Postal Updates

USPS plans price hikes two times a year starting in 2023

Sep 16, 2021, 11 AM

By Bill McAllister, Washington Correspondent

The United States Postal Service plans to increase stamp prices next in July 2022 and will begin to boost prices twice a year in 2023, warning the increases may be steep.

The decision to accelerate to a twice-a-year schedule prompted criticism from mail industry groups, with the Alliance of Nonprofit Mailers labeling it “a death spiral accelerator” for the financially troubled federal agency.

The USPS said in a Sept. 14 statement it would not be making the expected increase in rates on its “market dominant” products in January.

In an effort to help customers better prepare for the twice yearly increases, the USPS said it would skip the January rate increases.

Beginning in January 2023, the biannual “price adjustments” will occur in January and July, the USPS said.

The affected market dominant products include first-class mail, marketing (advertising) mail, periodicals, package services and special services. These are services in which the USPS holds a monopoly.

In a filing with the Postal Regulatory Commission, the agency said it “intends to be judicious in the use of available pricing authority, but anticipates the prospect that, given our current financial condition, the price change for each market dominant class may be required to apply most or all pricing authority available on the date of filing.”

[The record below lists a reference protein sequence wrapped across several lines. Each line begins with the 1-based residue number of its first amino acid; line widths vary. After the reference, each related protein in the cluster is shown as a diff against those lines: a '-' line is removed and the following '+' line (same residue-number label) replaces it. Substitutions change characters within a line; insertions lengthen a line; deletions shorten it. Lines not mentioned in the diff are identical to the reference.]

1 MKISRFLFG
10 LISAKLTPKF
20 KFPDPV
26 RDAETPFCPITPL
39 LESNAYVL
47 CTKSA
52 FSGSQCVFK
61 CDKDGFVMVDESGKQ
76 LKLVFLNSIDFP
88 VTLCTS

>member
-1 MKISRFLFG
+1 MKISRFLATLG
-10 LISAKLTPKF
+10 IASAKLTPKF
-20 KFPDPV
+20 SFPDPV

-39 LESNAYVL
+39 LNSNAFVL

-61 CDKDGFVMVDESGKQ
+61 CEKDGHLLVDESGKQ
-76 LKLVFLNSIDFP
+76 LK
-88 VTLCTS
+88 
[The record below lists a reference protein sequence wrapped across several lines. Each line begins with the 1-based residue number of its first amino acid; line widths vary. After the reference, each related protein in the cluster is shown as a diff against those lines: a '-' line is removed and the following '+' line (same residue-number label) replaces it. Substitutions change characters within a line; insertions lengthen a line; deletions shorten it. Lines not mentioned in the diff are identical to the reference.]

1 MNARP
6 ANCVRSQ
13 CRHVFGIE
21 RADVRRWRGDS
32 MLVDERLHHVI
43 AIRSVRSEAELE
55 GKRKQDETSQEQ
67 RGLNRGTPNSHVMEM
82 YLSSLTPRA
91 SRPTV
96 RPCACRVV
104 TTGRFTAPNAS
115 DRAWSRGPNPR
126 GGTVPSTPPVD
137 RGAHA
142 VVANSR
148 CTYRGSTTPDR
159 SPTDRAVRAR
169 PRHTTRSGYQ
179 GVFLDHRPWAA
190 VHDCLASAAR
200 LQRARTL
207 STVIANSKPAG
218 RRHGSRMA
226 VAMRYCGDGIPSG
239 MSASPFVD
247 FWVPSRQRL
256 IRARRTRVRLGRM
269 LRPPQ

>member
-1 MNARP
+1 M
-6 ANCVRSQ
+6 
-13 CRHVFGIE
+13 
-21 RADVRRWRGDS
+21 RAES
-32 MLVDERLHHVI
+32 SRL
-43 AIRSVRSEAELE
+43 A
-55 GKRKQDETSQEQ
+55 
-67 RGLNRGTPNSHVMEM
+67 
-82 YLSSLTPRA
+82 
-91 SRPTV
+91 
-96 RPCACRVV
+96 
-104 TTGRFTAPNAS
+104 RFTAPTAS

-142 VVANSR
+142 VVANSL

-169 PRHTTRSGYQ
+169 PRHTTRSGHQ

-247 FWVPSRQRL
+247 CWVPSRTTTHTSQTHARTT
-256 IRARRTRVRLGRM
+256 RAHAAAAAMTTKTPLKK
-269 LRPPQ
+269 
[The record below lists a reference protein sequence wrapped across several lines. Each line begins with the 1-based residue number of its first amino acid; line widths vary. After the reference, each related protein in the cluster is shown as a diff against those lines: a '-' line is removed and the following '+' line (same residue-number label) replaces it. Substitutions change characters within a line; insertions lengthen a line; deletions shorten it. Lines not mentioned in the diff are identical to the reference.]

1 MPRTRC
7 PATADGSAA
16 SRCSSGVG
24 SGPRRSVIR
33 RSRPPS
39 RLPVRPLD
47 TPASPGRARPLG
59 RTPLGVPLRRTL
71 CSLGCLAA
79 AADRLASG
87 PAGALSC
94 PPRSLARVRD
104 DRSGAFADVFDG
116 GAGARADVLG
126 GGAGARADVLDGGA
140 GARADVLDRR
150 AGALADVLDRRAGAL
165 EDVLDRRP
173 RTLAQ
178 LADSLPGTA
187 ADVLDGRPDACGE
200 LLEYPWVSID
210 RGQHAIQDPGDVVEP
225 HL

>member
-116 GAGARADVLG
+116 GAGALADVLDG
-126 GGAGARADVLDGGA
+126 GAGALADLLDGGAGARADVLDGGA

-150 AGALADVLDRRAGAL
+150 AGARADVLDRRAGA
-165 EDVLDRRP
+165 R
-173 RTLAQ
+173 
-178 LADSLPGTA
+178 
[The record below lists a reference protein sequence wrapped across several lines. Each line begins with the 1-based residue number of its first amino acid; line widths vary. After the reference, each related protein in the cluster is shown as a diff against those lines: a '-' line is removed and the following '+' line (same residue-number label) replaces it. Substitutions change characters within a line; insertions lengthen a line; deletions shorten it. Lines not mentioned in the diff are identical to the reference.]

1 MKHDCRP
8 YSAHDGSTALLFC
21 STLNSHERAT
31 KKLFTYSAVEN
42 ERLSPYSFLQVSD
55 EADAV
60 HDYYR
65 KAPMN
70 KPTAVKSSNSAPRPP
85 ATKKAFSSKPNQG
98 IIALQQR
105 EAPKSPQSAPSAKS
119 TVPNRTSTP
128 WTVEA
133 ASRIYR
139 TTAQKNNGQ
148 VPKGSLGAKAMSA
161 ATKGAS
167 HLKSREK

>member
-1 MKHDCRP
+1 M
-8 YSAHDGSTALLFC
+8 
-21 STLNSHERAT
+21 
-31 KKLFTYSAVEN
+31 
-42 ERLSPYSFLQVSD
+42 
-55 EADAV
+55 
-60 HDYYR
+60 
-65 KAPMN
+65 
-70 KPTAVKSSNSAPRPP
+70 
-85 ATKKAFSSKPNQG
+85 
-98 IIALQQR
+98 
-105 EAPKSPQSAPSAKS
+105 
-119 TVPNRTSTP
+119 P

That suggests that the agency may seek to use the additional rate authorities that the PRC has allowed it above the previous inflation cap on prices.

The Alliance of Nonprofit Mailers seized on that statement in a Sept. 15 bulletin to its members, saying: “We assume USPS will use the full pricing authority it has at any moment.”

Stephen Kearney, the alliance’s executive director and a former postal executive, told Linn’s that the announcement comes as major mailers are complaining that their output is being “affected negatively by paper and labor shortages and degraded postal services.”

“When you pile on relentless postage rate increases with no regard to the demand side, it’s a formula for a downward spiral,” Kearney said.

One thing that troubled Kearney about the announcement was that the biannual rate increase plan occurred with “no consultation with anyone outside the postal agency.”

In 2007, when the agency moved to basing its rates on an annual price cap, Kearney said the USPS had an extensive dialogue with mailers about the change.

Kearney said the failure to consult with mailers “demonstrates complete indifference by the postal agency to keeping captive mailers in the mail.”

He also blamed the biannual rate decision on the Postal Regulatory Commission, saying the PRC “created this opportunity for postal management. It shows no sign of mitigating it.”

The twice-per-year rate hike decision was revealed a day after a three-judge panel for the U.S. Court of Appeals for the District of Columbia Circuit in Washington, D.C., sharply questioned a protest by mailing groups over the Aug. 29 stamp price increase that was above the rate of inflation.

The judges seemed to endorse the way the Postal Regulatory Commission had revised its procedures to allow higher stamp prices.

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